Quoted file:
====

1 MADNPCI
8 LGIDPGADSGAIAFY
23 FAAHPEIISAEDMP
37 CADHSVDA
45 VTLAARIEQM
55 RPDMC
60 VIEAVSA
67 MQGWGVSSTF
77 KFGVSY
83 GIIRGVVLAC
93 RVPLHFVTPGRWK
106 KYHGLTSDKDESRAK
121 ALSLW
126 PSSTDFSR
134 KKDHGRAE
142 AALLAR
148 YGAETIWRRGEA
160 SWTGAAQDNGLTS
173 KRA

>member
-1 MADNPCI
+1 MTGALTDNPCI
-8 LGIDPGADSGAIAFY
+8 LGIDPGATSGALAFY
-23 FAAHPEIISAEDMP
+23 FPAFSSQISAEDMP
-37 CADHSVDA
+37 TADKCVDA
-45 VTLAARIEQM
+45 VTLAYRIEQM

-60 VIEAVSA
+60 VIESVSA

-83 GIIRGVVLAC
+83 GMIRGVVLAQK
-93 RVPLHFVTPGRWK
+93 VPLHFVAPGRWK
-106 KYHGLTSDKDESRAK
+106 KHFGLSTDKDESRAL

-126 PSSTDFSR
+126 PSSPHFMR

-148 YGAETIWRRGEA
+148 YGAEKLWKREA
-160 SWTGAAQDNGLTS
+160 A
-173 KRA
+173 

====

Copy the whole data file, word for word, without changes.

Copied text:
1 MADNPCI
8 LGIDPGADSGAIAFY
23 FAAHPEIISAEDMP
37 CADHSVDA
45 VTLAARIEQM
55 RPDMC
60 VIEAVSA
67 MQGWGVSSTF
77 KFGVSY
83 GIIRGVVLAC
93 RVPLHFVTPGRWK
106 KYHGLTSDKDESRAK
121 ALSLW
126 PSSTDFSR
134 KKDHGRAE
142 AALLAR
148 YGAETIWRRGEA
160 SWTGAAQDNGLTS
173 KRA

>member
-1 MADNPCI
+1 MTGALTDNPCI
-8 LGIDPGADSGAIAFY
+8 LGIDPGATSGALAFY
-23 FAAHPEIISAEDMP
+23 FPAFSSQISAEDMP
-37 CADHSVDA
+37 TADKCVDA
-45 VTLAARIEQM
+45 VTLAYRIEQM

-60 VIEAVSA
+60 VIESVSA

-83 GIIRGVVLAC
+83 GMIRGVVLAQK
-93 RVPLHFVTPGRWK
+93 VPLHFVAPGRWK
-106 KYHGLTSDKDESRAK
+106 KHFGLSTDKDESRAL

-126 PSSTDFSR
+126 PSSPHFMR

-148 YGAETIWRRGEA
+148 YGAEKLWKREA
-160 SWTGAAQDNGLTS
+160 A
-173 KRA
+173 